Royal Parks urge visitors not to feed deer as images show them eating picnics containing plastic

The Royal Parks has released images of deer swooping on picnics in Bushy Park, devouring the contents that include large amounts of plastic.

This learned behaviour has occurred because of visitors feeding the free roaming wild deer in Bushy and Richmond Parks, despite it being illegal, unnecessary, and dangerous.

The problem is not confined to London deer parks, with worldwide coverage appearing of deer ingesting plastic in Japan,  India and Ireland, tragically resulting in some of these animals’ deaths.

Bill Swan, Assistant Park Manager of Bushy Park said: “Human interaction with deer is causing all sorts of problems. As a result of persistent feeding by visitors, the deer in Richmond and Bushy Parks are now beginning to associate humans with food, which is not normal behaviour.

“We want to keep wildlife wild in the parks so please follow The Royal Parks’ advice and don’t touch or feed these majestic animals. Feeding deer is both unnecessary and dangerous. The parks provide an abundance of natural food.

“Many deer will eat the plastic bags containing food, unaware that they can’t digest it. If it doesn’t suffocate them first, it can get lodged in their stomach and block it, which can cause death from malnutrition.”

FEASTING: Feeding deer can lead to them targeting picnickers

To avoid becoming the focus of unwanted attention, visitors wanting to picnic in Bushy and Richmond Parks should remain alert to the presence of deer and avoid eating in the following hotspot areas:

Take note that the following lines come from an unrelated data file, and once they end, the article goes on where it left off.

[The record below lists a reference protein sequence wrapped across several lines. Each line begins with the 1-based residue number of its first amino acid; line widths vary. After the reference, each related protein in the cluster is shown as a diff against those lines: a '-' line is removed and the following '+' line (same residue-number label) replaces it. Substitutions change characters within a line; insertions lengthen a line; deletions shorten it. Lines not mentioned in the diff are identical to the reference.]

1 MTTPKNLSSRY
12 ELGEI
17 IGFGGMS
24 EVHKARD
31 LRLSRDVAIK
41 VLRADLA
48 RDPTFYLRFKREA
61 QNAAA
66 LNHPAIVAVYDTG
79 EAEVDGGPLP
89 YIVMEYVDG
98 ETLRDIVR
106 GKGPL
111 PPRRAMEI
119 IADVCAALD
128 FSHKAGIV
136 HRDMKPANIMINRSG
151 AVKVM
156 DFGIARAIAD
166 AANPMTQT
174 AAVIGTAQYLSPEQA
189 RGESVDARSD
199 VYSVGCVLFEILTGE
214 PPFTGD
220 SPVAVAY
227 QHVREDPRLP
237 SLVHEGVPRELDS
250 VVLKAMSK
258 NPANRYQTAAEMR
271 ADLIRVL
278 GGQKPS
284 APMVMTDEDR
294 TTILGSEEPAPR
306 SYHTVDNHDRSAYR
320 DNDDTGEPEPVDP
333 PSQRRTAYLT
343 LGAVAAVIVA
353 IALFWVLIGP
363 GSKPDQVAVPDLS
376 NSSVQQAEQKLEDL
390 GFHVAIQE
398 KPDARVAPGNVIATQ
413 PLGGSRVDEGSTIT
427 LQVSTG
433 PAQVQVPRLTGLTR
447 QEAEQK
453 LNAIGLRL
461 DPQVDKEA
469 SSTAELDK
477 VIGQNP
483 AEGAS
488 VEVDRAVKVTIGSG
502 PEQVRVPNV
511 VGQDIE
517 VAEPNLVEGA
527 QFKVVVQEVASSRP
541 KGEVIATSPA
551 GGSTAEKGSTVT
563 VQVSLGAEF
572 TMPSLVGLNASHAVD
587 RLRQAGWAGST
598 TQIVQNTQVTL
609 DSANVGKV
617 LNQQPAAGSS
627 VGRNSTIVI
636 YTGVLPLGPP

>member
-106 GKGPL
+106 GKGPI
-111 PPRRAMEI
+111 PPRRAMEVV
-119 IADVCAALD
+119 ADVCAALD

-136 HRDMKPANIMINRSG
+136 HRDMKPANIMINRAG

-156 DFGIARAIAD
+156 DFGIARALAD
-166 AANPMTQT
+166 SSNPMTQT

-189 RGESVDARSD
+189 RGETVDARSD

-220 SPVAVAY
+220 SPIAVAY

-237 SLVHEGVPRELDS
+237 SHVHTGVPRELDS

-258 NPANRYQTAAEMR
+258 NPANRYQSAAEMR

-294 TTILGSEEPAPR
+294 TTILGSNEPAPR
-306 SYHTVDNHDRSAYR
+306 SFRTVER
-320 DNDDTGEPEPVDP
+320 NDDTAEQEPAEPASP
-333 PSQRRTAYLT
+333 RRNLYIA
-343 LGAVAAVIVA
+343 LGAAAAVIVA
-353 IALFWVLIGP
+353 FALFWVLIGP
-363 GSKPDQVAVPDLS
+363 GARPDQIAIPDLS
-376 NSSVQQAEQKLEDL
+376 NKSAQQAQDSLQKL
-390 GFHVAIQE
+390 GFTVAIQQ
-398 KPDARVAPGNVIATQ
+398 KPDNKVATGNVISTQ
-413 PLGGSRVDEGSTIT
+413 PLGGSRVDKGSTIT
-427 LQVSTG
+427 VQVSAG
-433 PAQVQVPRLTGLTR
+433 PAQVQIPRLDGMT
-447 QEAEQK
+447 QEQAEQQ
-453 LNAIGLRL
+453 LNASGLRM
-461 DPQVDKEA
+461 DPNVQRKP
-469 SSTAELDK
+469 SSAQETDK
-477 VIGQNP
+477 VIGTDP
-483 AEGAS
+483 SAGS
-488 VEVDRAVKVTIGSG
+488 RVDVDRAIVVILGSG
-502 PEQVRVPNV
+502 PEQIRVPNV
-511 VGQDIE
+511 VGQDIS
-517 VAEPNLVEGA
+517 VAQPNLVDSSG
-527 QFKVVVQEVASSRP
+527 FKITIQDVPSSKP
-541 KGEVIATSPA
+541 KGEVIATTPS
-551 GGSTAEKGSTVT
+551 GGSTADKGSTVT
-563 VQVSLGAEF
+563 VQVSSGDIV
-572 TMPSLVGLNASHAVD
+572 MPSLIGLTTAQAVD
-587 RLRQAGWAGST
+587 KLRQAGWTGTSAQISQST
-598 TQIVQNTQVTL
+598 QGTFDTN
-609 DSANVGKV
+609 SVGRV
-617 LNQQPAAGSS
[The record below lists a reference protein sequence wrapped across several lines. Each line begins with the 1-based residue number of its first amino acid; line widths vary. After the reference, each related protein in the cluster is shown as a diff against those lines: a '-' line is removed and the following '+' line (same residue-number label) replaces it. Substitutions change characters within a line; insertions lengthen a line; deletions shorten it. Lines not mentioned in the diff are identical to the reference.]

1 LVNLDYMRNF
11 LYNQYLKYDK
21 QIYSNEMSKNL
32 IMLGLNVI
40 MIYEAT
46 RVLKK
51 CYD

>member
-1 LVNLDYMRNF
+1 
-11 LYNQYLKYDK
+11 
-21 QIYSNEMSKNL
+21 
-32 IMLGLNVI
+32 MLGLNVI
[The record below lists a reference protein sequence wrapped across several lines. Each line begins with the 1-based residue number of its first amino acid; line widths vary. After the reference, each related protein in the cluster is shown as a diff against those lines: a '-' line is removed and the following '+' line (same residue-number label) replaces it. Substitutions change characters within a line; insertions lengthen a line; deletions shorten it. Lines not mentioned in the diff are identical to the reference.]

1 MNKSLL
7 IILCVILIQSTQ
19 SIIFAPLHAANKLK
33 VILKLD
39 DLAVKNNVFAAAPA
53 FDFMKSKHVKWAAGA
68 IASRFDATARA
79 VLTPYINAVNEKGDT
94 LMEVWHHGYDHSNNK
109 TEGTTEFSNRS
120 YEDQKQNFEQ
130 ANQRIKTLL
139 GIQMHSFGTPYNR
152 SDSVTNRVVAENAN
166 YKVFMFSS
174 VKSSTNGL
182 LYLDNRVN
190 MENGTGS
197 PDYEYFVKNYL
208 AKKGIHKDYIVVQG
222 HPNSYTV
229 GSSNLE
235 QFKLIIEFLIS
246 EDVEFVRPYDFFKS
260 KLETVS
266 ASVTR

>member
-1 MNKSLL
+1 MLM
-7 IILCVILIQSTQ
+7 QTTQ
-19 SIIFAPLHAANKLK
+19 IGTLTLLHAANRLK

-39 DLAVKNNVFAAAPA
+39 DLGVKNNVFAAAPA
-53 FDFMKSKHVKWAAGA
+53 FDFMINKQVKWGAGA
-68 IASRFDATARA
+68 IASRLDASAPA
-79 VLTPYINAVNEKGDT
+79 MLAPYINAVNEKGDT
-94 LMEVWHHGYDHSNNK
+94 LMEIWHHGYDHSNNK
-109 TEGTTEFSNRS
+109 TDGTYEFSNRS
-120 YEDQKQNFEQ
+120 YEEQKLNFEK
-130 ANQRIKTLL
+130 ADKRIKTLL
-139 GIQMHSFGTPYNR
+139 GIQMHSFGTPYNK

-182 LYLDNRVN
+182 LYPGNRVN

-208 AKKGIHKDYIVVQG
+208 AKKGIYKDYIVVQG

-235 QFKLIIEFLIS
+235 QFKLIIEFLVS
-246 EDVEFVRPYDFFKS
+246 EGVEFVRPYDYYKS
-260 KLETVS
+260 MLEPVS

• The lawns between the Model Boat Pond and Playground in Bushy Park
  • The areas between Richmond Gate and Hornbeam Avenue in Richmond Park
  • By Pen Ponds in Richmond Park

If visitors are approached by deer when picnicking, they should observe the following advice:

  • cover their food and close any bags
  • leave the food behind and move back to a safe distance
  • wait for the deer to move on before returning to their picnic spot
FRIGHTENING EXPERIENCE: The deer’s behaviour is learned and can hurt them as well as scaring visitors

Jo Haywood, who runs the Volunteer Ranger Service in Bushy and Richmond Parks said: “We’ve had a few incidents this summer of visitors being surprised by deer raiding their picnics, and it can be a frightening experience, so we are advising that visitors be cautious.

“Visitors should always keep a minimum of 50 metres away from deer wherever possible.”

Together, Richmond and Bushy Parks are home to almost 1,000 wild free roaming deer.

The deer have been a feature of the parks for centuries and the special grassland habitat in the parks, that is protected by law depends on deer grazing.

Deer grazing also prevents tree seedlings from growing, keeping the grassland open.

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